The leaves are tiny curls that expand a little in the pot to create a grassy bed in the teapot. It’s times like these that I am pleased that I use a glass teapot for these teas.
The dry leaf has a savoury spinach aroma that is evident in the liquor too. The liquor is a lovely yellow-green colour. It has notes of spinach and nuts with that savoury edge to it, but the flavours are delicate rather than strong. The aftertaste has a slight minty note to it, cooling in the mouth. The vegetal notes dominate the aftertaste while the savoury element lurks on the edges. This is a lovely refreshing tea.
Flavors: Nutty, Spinach, Vegetal
Another free sample from Angel at Teavivre. Thank you.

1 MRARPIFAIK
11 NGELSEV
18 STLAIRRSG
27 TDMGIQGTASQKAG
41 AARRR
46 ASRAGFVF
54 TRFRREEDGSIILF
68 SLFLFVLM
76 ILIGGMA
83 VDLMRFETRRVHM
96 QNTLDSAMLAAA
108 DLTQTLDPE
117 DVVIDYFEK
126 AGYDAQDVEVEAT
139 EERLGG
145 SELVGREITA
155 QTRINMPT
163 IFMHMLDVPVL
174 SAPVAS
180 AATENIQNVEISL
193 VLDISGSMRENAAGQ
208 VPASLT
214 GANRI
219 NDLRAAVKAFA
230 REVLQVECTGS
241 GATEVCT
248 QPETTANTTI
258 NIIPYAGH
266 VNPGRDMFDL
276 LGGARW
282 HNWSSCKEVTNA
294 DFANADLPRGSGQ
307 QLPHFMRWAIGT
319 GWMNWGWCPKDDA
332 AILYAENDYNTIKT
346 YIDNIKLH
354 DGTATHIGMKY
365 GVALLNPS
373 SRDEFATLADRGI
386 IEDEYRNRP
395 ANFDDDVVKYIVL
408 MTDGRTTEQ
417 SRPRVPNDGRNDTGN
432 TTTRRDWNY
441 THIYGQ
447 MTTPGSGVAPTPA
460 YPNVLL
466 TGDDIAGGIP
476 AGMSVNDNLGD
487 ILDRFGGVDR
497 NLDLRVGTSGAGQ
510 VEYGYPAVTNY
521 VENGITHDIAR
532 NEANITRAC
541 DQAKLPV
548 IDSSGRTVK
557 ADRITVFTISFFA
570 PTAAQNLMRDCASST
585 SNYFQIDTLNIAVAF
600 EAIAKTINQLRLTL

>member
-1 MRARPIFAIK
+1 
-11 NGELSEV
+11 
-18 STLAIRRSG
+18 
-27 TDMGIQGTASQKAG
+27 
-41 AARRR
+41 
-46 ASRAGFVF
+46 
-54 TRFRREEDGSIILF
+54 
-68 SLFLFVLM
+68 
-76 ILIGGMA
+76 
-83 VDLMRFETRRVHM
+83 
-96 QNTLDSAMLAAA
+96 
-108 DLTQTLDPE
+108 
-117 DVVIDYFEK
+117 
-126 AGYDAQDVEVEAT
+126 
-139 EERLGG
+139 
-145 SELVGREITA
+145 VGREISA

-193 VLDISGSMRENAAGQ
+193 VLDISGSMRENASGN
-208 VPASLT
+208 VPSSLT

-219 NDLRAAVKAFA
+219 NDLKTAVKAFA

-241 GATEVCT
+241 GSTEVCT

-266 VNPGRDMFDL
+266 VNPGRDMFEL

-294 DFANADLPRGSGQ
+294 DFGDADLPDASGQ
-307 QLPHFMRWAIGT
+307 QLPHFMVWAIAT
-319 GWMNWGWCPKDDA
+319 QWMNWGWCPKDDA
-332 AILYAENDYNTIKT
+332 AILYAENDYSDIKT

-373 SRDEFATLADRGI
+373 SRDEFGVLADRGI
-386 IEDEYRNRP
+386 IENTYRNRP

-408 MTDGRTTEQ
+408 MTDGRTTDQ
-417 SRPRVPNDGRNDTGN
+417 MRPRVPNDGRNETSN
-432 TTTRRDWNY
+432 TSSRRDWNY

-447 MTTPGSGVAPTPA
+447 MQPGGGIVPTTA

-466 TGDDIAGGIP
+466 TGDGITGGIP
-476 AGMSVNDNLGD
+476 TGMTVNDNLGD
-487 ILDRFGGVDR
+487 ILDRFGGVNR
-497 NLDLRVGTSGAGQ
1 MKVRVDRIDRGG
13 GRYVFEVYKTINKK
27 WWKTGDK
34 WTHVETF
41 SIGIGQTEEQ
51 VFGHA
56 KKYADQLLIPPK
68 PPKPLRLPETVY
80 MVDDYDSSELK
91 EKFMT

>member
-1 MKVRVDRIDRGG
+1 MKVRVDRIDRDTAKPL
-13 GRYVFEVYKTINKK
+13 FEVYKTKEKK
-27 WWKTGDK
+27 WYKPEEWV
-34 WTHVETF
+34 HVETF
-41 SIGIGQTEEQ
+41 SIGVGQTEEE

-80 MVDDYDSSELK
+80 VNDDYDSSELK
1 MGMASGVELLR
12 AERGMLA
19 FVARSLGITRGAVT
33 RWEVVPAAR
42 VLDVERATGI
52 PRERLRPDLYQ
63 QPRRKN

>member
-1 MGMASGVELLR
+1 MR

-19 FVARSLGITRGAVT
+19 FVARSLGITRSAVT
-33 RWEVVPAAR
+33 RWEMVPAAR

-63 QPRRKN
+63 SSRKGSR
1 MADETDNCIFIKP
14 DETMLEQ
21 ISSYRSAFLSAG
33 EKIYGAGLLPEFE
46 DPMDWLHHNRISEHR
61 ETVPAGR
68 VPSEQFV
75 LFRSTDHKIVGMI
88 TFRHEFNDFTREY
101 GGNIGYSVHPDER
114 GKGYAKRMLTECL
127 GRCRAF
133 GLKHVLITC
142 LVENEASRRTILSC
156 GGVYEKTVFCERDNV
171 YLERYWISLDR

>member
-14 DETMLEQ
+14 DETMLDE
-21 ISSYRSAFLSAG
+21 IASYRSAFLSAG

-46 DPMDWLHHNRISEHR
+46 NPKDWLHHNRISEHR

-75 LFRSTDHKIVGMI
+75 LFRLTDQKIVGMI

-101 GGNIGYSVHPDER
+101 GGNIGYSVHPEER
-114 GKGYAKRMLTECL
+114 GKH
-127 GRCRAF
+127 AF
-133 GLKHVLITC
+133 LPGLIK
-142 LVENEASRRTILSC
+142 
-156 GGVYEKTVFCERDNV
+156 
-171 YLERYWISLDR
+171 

This had an aroma of malt in the dry leaf which was golden and gorgeous looking. I love the colour of this one. The liquor tasted smooth, sweet and malty with a hint of grain. Everyone says ‘sweet potatoes’ of this tea. I’m really going to have to get a load of sweet potatoes and see if they are right, because, judging by how much I enjoyed this tea, I should really enjoy sweet potatoes. I mean, it was rich, sweet, and very moreish. I think this may be my favourite tea from Teavivre’s winter tasting pack.
Flavors: Caramel, Grain, Malt, Smooth, Sweet
I found a sample packet of this in the cupboard and had quite a yen to drink it again. I enjoyed it last time and my previous tasting note still stands. This is one of the reasons I rarely write additional notes for teas: I would really only be repeating myself and life is too short for that. Well … except with repeating means drinking more of a good tea, obviously. It’s a really jolly good tea and I would happily drink more of it.
A free sample for Angel at Teavivre. Thank you